On the surface, as a nonsurgical way to relieve pain and inflammation, epidural steroid injections seem like a great idea. However, when we dive beneath the surface, we find that epidural steroid side effects are pretty awful. I’ve observed many times, that for some patients, that while that first shot seems nothing short of miraculous, this pain relief is not only temporary, but it tends to diminish with each repeated epidural steroid injection.
In conjunction with my brief video above, today we’ll look at my theory of why pain relief diminishes over time with repeated epidural steroid injections and what we can do about it. But first, let’s review some of their awful side effects.
Epidural steroid injections have been associated with a 29% increase in spinal fracture risk, for each epidural shot, in middle-aged and older women due to bone loss. Another risk women assume with epidural steroid injections is vaginal bleeding after the procedure—this link also provides studies showing these shots can cause poor blood-sugar control in diabetics.
Epidural steroid injections have also been shown to suppress the hypothalamus-pituitary-adrenal (HPA) axis, the brain loop that allows you to respond to stress and inflammation, with the effect lasting as much as three weeks after just one injection. Keep in mind, these injections are commonly performed every week for three weeks. This suppression effect can create problems with energy reserves, hormonal regulation, the nervous system, immune function, and increase susceptibility to illnesses. A similar effect was also found with steroids injected into knees, with a resulting 60% of subjects showing adrenal problems two months after their steroid injections.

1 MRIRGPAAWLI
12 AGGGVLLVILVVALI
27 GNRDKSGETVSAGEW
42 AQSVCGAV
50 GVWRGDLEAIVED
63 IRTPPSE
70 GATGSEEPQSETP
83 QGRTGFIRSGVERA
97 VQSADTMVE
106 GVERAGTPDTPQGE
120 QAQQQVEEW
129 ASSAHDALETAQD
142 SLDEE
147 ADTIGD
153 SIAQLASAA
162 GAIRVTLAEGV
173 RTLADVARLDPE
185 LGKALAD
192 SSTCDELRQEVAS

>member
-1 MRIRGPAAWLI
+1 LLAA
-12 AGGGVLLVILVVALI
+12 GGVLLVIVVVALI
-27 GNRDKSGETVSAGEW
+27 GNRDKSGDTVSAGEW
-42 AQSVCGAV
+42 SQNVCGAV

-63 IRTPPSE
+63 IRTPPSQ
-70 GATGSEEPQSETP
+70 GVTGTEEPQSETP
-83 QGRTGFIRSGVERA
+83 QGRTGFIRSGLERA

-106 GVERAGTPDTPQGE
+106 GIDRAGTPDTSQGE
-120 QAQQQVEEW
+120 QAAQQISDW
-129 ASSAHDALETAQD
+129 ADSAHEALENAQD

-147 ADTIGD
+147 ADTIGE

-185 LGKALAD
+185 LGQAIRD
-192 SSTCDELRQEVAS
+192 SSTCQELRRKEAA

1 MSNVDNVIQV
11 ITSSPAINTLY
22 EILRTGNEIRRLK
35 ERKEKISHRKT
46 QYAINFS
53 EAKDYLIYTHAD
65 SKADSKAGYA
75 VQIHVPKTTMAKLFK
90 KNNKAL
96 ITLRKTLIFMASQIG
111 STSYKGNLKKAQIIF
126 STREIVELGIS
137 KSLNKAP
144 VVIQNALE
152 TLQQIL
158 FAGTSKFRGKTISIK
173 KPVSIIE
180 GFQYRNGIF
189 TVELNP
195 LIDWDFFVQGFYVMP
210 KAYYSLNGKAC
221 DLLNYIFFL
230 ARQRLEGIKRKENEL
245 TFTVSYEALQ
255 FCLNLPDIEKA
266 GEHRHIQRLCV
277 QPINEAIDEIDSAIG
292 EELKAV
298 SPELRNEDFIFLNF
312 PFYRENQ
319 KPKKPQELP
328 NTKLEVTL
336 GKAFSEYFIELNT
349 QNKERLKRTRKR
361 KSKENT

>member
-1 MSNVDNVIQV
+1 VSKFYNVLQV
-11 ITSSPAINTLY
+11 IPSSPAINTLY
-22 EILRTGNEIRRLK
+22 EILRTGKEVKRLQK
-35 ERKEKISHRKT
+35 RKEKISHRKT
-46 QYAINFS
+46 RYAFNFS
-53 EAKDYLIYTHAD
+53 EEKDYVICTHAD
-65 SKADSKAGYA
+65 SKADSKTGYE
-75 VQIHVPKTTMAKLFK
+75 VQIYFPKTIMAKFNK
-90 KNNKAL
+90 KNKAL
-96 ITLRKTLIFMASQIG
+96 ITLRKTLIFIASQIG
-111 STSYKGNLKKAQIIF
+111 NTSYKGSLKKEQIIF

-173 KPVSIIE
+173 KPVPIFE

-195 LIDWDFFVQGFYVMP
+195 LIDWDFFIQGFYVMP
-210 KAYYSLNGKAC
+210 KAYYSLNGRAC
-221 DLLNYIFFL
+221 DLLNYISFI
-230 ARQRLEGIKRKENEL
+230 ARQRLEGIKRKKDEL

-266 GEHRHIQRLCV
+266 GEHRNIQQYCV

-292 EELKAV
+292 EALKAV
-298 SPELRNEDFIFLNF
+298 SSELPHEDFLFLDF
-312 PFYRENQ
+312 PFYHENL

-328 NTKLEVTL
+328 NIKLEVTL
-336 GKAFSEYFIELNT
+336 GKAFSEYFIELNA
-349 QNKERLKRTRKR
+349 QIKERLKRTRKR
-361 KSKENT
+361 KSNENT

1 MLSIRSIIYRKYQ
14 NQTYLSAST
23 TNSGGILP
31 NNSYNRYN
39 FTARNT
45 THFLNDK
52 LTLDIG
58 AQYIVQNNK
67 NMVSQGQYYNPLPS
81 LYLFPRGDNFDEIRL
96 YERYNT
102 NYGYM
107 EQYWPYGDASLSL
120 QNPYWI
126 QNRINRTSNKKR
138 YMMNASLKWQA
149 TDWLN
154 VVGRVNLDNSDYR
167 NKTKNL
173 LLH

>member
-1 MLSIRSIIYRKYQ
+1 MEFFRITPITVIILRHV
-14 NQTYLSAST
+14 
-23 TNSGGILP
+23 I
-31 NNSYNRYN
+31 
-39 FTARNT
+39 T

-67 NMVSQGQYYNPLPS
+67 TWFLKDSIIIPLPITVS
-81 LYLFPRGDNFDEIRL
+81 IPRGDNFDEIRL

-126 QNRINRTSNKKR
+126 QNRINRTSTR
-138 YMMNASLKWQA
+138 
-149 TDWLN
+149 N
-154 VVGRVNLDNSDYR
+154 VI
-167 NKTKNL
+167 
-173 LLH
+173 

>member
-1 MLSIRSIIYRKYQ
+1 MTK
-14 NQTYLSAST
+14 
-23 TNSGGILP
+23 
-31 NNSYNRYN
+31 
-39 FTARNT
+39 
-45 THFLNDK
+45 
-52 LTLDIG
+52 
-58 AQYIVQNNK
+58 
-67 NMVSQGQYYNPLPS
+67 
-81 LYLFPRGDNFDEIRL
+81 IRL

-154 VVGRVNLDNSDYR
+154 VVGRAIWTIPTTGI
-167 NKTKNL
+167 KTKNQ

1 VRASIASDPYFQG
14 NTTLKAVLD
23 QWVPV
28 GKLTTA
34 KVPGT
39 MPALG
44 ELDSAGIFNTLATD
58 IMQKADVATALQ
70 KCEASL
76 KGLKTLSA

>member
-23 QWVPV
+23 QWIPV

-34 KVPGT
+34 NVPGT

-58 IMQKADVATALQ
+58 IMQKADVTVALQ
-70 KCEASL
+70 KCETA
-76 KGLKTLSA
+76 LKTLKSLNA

Steroid injections into knees are also associated with significant cartilage loss with no clinically significant improvement in pain. While our discussion today is on epidural steroid injections, oral steroids fare no better with links to bone loss and even osteonecrosis and failed joint replacements due to injections.
If all of this isn’t enough, we’ve seen many studies simply showing these epidural steroid injections are providing less relief than the anesthetic alone, and today’s post may explain why.
If you are someone who’s had a series of epidural steroid injections, you may have noted that while that first shot really helps relieve your pain, the second helps less and the third even less. Why is this? This likely happens because the high-dose corticosteroids used, and even many of the anesthetics used along with them, are toxic to local regenerative cells that help repair and maintain tissue. Let me explain further.
Radiculopathy occurs when something irritates a spinal nerve—say a “slipped disc” causing a pinched nerve. This is also called sciatica. There are resident stem and other cells in the local tissues everywhere in our body. Many live around blood vessels. These are obviously also present in the disc and nerves in the epidural space and they usually play an important role in suppressing inflammation and repairing damage. We know, based on a copious in vitro (lab) data, that the high-dose steroids used in epidural injections can kill these cells. So the progression of the series of epidural steroid injections looks a little something like this:
To eliminate the toxic effects of epidural steroids as well as their diminishing pain relief, we can substitute a regenerative injection. A fourth-generation platelet lysate is a natural growth factor rich cocktail made from the patient’s body, and we’ve found better results when using this as opposed to epidural steroid injections.
The upshot? While that first epidural steroid injection may give you a big punch of pain relief, don’t get too comfortable. In some patients, the pain relief is only temporary, and when it returns, the second and third shots provide less relief. So why not skip the toxic steroids?
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About the Author
Christopher J. Centeno, M.D. is an international expert and specialist in regenerative medicine and the clinical use of mesenchymal stem cells in orthopedics. He is board certified in physical medicine as well as rehabilitation and in pain management through The American Board of Physical Medicine and Rehabilitation.…